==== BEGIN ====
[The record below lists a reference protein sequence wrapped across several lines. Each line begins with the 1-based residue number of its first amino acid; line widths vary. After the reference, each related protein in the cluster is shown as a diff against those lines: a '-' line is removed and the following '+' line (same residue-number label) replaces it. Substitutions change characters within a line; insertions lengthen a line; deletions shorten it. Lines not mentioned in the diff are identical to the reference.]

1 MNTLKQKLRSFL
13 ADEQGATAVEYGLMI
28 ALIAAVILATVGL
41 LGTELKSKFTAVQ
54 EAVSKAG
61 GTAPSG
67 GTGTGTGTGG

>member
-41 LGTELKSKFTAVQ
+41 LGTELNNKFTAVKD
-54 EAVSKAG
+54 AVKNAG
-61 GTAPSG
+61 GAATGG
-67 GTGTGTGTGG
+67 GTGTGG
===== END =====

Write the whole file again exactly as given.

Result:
[The record below lists a reference protein sequence wrapped across several lines. Each line begins with the 1-based residue number of its first amino acid; line widths vary. After the reference, each related protein in the cluster is shown as a diff against those lines: a '-' line is removed and the following '+' line (same residue-number label) replaces it. Substitutions change characters within a line; insertions lengthen a line; deletions shorten it. Lines not mentioned in the diff are identical to the reference.]

1 MNTLKQKLRSFL
13 ADEQGATAVEYGLMI
28 ALIAAVILATVGL
41 LGTELKSKFTAVQ
54 EAVSKAG
61 GTAPSG
67 GTGTGTGTGG

>member
-41 LGTELKSKFTAVQ
+41 LGTELNNKFTAVKD
-54 EAVSKAG
+54 AVKNAG
-61 GTAPSG
+61 GAATGG
-67 GTGTGTGTGG
+67 GTGTGG